From the very first day I met both students and counselors I was so happy to see the easy interactions between everyone. Introductions may have been ongoing, as students and counselors arrived to Scully, but it was a good way to remember everyone’s name. Now, however, it will be impossible to forget the names of our friends and the memories shared between us.

I feel that the experiences with the SJP family have truly reminded me of what I love best: writing and my future. Perhaps I was afraid to meet all students because they are all brilliant and succeeding, but now I see I was one among them. At first it was hard for me to speak up but now I feel that they are close to me and they are all part of a great memory that is unforgettable.

One of the goals of SJP is to teach journalism, but I have also learned about family this week--because it is the great family that we have formed that has made this program memorable.

A New Experience on Every Plate

By Citlaly Orozco (Los Angeles, California)

A warm, delicious smell filled every corner of the room at Friend. Although I was not familiar with the food, it definitely had an inviting, welcoming aroma.

I had never before tried Indian food; it was a whole new tingling feeling inside my mouth. At first the smell reminded me of mole, one of many Mexican dishes my mom has made at home. But it looked unlike anything I had seen before--many colors and sauces caught my attention. I couldn’t walk out of that room without trying everything I'd seen.

SJP has introduced me with many varieties of meals. From Italian to Chinese to Korean to Indian, all have been satisfying--both to my stomach and my curiosity. I set aside my usual cravings for Mexican food and gave in to the opportunity to try all the variety of foods we have been provided with.
Counselors say, “Journalists don’t eat”. That’s quite a joke because here at SJP we journalists do eat a lot.

I call it, PC4934

By Marion Smallwood (Baltimore, MD)

1. The world: the earth or globe, a planet.
2. The world of ideas: all-you-can-eat classrooms, bright orange lanyards, late-night delirium and the infinite possibility of words - all placed within the potential of 21 high school students from across the country.

Allow me to minimize - New Jersey, Princeton University, Friend Center, where fingertips are furiously making the acquaintance of the keyboards in classroom 016. A deadline approaches with stealthy insistence. The 2011 Princeton Summer Journal is well on it's way to completion; the dedicated clamor of the country's brightest high school journalists lull the anxiety of the program's counselors. There are only two days left in this reality; soon I will be on a plane back to 1. The world: the earth or globe, a planet - where bright orange lanyards and thoughtful questions are lost to the routine of everyday life. But while I have the comfort of good company and blinking cursors, I'll reminisce on my experience these past eight days.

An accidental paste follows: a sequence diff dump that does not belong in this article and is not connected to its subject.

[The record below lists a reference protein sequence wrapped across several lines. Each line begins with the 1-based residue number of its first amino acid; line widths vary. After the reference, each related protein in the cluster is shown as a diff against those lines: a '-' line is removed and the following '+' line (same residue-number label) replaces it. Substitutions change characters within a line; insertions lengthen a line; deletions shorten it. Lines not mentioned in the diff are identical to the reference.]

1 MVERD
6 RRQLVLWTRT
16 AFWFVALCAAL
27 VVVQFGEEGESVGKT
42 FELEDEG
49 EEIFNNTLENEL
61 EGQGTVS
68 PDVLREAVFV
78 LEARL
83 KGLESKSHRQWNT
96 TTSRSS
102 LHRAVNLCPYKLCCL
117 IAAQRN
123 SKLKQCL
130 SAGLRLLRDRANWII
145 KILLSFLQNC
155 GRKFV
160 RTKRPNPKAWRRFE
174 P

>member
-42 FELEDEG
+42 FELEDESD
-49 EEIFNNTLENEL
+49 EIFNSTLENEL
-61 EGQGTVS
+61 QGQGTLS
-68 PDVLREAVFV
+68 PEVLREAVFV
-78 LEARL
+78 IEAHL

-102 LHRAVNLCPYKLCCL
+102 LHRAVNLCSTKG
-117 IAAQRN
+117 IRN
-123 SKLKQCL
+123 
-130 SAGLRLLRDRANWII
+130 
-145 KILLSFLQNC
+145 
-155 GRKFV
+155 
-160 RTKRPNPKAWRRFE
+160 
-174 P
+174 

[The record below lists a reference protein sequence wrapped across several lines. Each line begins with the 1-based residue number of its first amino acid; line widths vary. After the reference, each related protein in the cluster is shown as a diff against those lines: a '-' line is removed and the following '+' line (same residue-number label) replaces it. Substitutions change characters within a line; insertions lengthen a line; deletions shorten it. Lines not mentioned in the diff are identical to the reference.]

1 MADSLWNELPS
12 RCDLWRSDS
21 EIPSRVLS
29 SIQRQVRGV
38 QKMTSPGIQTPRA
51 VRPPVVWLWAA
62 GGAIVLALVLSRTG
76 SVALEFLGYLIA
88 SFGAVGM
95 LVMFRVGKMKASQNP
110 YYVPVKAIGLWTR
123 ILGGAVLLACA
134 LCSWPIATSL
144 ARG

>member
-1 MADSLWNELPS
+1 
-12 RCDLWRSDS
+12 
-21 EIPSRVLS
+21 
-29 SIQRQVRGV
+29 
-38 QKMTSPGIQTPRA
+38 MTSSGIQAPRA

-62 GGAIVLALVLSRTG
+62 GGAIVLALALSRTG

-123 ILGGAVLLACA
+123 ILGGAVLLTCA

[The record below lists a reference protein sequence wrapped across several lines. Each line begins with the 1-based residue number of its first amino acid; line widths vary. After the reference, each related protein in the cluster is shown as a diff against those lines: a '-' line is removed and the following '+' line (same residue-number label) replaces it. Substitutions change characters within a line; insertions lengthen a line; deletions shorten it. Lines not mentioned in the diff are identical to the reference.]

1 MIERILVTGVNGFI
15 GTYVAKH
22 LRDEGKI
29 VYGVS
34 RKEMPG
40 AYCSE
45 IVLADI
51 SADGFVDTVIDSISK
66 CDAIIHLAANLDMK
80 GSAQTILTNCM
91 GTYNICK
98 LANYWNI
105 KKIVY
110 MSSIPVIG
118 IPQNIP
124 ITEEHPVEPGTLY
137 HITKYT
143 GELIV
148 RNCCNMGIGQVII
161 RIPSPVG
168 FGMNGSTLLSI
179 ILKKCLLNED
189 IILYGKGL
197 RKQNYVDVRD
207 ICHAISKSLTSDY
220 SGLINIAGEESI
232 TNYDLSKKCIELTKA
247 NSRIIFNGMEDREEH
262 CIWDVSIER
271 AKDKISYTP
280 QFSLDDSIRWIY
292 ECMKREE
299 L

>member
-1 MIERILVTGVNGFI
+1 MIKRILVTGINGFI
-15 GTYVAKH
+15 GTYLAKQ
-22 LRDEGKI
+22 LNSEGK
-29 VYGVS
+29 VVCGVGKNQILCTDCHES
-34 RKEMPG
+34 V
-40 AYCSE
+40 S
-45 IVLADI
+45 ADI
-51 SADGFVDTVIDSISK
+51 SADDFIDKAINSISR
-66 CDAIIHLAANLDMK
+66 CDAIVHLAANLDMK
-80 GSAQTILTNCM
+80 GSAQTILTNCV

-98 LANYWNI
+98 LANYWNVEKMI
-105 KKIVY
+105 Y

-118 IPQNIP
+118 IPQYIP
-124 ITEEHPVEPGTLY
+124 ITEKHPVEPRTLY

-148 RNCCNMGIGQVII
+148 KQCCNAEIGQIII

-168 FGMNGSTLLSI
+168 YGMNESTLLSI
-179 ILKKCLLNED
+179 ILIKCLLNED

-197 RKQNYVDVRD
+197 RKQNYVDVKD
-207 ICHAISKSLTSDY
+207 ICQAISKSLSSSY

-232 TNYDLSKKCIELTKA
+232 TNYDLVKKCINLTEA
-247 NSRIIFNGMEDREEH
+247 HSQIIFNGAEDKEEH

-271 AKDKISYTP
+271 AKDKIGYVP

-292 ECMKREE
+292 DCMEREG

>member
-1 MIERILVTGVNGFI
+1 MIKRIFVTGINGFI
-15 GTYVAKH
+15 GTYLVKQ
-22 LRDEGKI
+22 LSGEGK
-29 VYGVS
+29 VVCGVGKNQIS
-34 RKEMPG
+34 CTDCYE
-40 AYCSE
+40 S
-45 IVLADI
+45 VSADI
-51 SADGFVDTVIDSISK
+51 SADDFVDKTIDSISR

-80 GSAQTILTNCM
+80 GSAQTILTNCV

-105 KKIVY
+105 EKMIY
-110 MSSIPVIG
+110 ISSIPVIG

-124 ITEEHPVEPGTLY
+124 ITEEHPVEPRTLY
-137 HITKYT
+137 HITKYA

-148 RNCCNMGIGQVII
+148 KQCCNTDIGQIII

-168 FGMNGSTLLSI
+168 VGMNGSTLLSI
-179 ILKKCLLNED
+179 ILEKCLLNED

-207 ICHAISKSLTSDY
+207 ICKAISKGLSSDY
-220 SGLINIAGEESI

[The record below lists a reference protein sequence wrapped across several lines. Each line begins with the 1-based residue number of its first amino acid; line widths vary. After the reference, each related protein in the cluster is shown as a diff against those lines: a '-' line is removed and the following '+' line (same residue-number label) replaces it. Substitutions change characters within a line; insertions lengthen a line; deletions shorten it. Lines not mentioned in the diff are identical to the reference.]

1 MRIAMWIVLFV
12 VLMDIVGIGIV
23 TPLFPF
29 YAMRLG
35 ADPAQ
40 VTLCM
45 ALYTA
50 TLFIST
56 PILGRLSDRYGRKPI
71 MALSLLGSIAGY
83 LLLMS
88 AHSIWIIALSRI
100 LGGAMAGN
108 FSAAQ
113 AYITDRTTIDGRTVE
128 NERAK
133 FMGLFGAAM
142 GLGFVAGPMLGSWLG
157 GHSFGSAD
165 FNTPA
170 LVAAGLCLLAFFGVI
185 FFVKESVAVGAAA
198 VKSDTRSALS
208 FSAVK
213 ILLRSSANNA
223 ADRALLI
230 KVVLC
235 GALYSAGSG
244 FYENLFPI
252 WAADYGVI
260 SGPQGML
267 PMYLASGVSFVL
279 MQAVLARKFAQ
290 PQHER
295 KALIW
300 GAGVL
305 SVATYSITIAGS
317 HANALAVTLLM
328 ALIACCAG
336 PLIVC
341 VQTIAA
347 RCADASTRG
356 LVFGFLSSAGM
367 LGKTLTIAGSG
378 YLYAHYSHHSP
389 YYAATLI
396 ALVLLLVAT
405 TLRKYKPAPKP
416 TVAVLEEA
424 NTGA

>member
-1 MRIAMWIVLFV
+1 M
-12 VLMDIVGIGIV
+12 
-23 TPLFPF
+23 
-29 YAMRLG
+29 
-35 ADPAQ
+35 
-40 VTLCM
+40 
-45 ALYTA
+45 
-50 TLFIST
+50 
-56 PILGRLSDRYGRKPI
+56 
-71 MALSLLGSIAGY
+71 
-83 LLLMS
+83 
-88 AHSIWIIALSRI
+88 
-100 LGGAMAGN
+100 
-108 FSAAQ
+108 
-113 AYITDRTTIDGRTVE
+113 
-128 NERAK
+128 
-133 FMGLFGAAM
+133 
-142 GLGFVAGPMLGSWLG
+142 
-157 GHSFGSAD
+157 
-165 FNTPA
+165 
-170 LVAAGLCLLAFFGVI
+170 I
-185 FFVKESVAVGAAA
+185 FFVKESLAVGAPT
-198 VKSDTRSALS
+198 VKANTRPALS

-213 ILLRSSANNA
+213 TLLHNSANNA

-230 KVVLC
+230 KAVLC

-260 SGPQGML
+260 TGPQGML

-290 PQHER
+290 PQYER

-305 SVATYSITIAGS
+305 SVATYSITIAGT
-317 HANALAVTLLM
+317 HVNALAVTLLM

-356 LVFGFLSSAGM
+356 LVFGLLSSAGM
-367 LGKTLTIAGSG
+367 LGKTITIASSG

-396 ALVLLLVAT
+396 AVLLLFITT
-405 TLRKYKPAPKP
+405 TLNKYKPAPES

Work: This summer I found myself holding down a bit more responsibility. Greg, Katie, Adrian and I are the 'college folks' - in charge of gathering all the students academic and personal information and fitting it into a tidy, appealing package; a bow and tag to: college of my dreams printed neatly, but not yet ready for delivery. I heard so many amazing stories. Fears. Ambitions. Hardships. I saw some tears, some grateful smiles, a bit of frustration. I got to see the students as individuals, to flip through their chapters. It was wonderful and more work than I expected.

Food: Ugh. I have never eaten so much. I feel the constant need to have food in my mouth, the prodding ache of hunger present or not. SJP '11 intern Lily did a pretty hot job of providing the diverse group of students and counselors with a diverse selection of chow. Korean, Indian, Italian, Pizza, Hoagies - I even made sure to take full advantage of the dining hall meal sessions which were rich with root-beer floats and guacamole. I have cheese puffs in my cheeks as you read, I promise.

Sleep: I've learned to dream head to desk, that 7 a.m. heavy door knocks are no kryptonite for R.E.M and that walls and chairs are acceptable, sometimes welcome, substitutions for beds.

What's been most profound about this episode of SJP however, has been talking with and guiding the amazing batch of young journalists participating in the program. Their lives are going to change and they seem to already know it. I'm so honored to be a part of that change, to be a working influence in their growth and advancement into adulthood. I watched 21 people be born into a family, 22 including our all-star intern, Lily - what an experience!